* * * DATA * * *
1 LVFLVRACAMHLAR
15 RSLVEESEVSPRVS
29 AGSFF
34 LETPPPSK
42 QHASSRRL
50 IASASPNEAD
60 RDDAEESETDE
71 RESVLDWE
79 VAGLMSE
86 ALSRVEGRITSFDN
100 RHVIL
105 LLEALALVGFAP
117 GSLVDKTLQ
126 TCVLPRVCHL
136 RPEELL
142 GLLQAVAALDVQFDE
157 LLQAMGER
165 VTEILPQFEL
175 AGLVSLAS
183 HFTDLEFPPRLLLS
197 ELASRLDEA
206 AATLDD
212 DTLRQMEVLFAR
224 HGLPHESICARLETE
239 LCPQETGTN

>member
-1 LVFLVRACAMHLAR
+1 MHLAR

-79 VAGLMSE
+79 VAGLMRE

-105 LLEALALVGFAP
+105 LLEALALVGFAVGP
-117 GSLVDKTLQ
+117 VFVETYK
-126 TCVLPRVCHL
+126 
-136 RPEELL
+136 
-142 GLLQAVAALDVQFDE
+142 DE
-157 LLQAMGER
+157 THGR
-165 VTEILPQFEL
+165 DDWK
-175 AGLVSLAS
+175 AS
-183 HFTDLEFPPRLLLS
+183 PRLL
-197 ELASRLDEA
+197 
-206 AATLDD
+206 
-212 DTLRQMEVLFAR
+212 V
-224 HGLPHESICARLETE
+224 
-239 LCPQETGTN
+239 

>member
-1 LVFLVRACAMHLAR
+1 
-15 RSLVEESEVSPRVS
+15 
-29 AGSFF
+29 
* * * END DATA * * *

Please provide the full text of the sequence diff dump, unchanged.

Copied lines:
1 LVFLVRACAMHLAR
15 RSLVEESEVSPRVS
29 AGSFF
34 LETPPPSK
42 QHASSRRL
50 IASASPNEAD
60 RDDAEESETDE
71 RESVLDWE
79 VAGLMSE
86 ALSRVEGRITSFDN
100 RHVIL
105 LLEALALVGFAP
117 GSLVDKTLQ
126 TCVLPRVCHL
136 RPEELL
142 GLLQAVAALDVQFDE
157 LLQAMGER
165 VTEILPQFEL
175 AGLVSLAS
183 HFTDLEFPPRLLLS
197 ELASRLDEA
206 AATLDD
212 DTLRQMEVLFAR
224 HGLPHESICARLETE
239 LCPQETGTN

>member
-1 LVFLVRACAMHLAR
+1 MHLAR

-79 VAGLMSE
+79 VAGLMRE

-105 LLEALALVGFAP
+105 LLEALALVGFAVGP
-117 GSLVDKTLQ
+117 VFVETYK
-126 TCVLPRVCHL
+126 
-136 RPEELL
+136 
-142 GLLQAVAALDVQFDE
+142 DE
-157 LLQAMGER
+157 THGR
-165 VTEILPQFEL
+165 DDWK
-175 AGLVSLAS
+175 AS
-183 HFTDLEFPPRLLLS
+183 PRLL
-197 ELASRLDEA
+197 
-206 AATLDD
+206 
-212 DTLRQMEVLFAR
+212 V
-224 HGLPHESICARLETE
+224 
-239 LCPQETGTN
+239 

>member
-1 LVFLVRACAMHLAR
+1 
-15 RSLVEESEVSPRVS
+15 
-29 AGSFF
+29 